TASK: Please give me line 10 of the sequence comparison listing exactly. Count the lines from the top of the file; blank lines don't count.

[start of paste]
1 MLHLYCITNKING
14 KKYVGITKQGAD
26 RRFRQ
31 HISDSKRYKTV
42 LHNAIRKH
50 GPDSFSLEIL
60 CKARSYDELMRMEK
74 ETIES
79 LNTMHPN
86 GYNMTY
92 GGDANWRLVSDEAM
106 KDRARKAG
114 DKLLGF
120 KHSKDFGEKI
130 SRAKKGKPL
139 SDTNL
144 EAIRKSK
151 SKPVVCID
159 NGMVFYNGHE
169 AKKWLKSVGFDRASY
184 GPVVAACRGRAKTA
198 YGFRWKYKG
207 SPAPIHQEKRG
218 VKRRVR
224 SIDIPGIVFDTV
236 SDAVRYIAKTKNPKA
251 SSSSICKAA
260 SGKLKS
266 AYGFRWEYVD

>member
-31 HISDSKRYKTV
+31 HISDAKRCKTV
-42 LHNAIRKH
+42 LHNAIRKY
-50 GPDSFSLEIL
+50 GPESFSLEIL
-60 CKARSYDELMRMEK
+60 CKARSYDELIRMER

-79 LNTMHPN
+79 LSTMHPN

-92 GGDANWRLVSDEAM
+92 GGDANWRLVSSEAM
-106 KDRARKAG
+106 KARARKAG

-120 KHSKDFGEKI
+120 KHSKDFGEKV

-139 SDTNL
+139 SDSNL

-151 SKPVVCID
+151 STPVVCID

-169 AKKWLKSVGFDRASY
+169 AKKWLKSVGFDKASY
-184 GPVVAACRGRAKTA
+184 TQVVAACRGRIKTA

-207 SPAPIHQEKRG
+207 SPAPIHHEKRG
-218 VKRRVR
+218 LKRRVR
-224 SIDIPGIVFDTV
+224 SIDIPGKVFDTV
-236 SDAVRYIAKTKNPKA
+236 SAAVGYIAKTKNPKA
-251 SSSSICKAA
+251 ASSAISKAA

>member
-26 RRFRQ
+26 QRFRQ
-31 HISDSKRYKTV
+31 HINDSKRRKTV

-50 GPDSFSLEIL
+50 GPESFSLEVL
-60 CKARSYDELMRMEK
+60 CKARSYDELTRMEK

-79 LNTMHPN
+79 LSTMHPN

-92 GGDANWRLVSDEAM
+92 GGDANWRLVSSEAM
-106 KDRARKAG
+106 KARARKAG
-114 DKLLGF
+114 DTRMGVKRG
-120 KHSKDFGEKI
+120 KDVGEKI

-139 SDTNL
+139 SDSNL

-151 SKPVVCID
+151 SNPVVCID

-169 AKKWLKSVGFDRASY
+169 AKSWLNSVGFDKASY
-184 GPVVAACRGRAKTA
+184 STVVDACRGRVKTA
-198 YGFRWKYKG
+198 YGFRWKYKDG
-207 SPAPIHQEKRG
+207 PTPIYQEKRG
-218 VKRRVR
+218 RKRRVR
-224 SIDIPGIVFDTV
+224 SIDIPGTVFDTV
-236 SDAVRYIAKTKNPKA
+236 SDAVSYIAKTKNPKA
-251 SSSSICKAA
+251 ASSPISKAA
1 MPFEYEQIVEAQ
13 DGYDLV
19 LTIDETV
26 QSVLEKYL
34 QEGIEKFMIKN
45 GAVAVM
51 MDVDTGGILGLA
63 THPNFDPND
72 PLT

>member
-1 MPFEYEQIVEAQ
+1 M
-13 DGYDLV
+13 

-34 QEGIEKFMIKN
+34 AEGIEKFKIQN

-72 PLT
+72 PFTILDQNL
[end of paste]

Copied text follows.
86 GYNMTY